78 percent of all the air we breathe is nitrogen, the most abundant gas in the Earth’s atmosphere. This readily available substance may do more than just give us something for inspiration (there’s a pun there), it may power our vehicles and heat our homes. The catch is that it has to be combined with the bacterium Zymomonas mobilis, which gives off ethanol when exposed to the gas.
James B. McKinlay and a team of biologists at Indiana University at Bloomington work with a cluster of unlikely materials to produce, among other things, biofuels. His laboratory posts the following description of the team’s work:
“Nearly all of our society’s energy and chemical needs are met by fossil fuels. Microbes have evolved a profound diversity of metabolic attributes which can be harnessed as sustainable alternatives for the production of fuels and chemicals. Our lab seeks to understand the metabolism underlying the production of useful compounds and to engineer strains for enhanced production rates and yields. In doing so, we invariably learn about how a microbe’s metabolism contributes to its physiology and how it interacts with the external environment. Our lab uses biochemical assays, genetic manipulation, functional genomics, and stable isotope tracer studies (13C-metabolic flux analysis) to study microbial metabolism.”
Their work with Zymomonas mobilis, could lead to a “faster, cheaper and cleaner way to increase bioethanol production,” possibly save the biofuels industry millions and make cellulosic ethanol more competitive with corn ethanol and gasoline. Corn ethanol gets a demerit because it uses food better suited to feeding humans and animals, and gasoline gets a bad grade for its environmental effects.
Conversely, materials used to make cellulosic ethanol such as wood, grasses (remember switchgrass as a means of environmental salvation?), and the inedible parts of plants tend to be difficult to break down into sugars and from there into ethanol. The processes require high heat and therefore energy that has to be subtracted from the energy eventually extracted from the resulting biofuel. These raw materials are also low in nitrogen, necessary to make ethanol-producing microbes to grow. Nitrogen fertilizers such as corn steep liquor and diammonium phosphate add to the cost.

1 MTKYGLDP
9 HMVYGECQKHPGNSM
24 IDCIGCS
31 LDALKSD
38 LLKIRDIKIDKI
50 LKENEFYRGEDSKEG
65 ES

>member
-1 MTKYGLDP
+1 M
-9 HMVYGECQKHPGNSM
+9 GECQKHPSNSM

McKinlay and his team have found that their chosen bacteria can use nitrogen gas (N2) as a nitrogen source. “When we discovered that Z. mobilis could use N2 we expected that it would make less ethanol. N2 utilization and ethanol production demand similar resources within the bacterial cell so we expected resources to be pulled away from ethanol production to allow the bacteria to grow with N2. To our surprise the ethanol yield was unchanged when the bacteria used N2. In fact, under certain conditions, the bacteria converted sugars to ethanol much faster when they were fed N2.”
This led to the realization that N2 could serve as an inexpensive substitute for nitrogen fertilizers during cellulosic ethanol production.
McKinlay explains, “Until recently, ethanol has been produced almost entirely from food crops, but last year there was a surge in cellulosic ethanol production as several commercial facilities opened. Cellulosic ethanol offers more favorable land use and lower carbon emissions than conventional ethanol production. Even so, cellulosic ethanol is struggling to be cost-competitive against corn ethanol and gasoline.” Using N2 eliminates costs associated with fertilizers or baker’s yeast that degrade the cellulosic ingredients into sugars that can be converted into ethanol. Savings from using N2 gas could amount to over $1 million per year for each ethanol production facility. This would also pay off in avoiding carbon dioxide emissions from producing and transporting the industrial fertilizers.
UI reports that McKinlay says, “More work needs to be done to assess how this approach can be integrated and optimized on an industrial scale, but all of the data we’ve collected thus far are very encouraging.”
Combining bacteria with a gas is similar to the processes of combining engineered bacteria with CO2 from plant exhaust, something being pursued by Audi, Joule, and SolarFuel, among others.
A provisional patent has been filed in relation to the study with the United State Patent and Trademark Office.
McKinlay’s and three graduate students have their research published in the Proceedings of the National Academy of Sciences. Authors include graduate student Timothy A. Kremer, postdoctoral fellow Breah LaSarre, and former research associate Amanda L. Posto. McKinlay is an assistant professor in the IU Bloomington College of Arts and Sciences’ Department of Biology. McKinlay is also studying similar means to produce hydrogen with low energy inputs.
In 2012, McKinlay received a five-year, $750,000 U.S. Department of Energy Early Career Research Program award, the agency’s most prestigious award for early-career, tenure-track teachers and scholars. Such research yields clean and low-energy production of biofuels that provide benefits from nature instead of contending with it.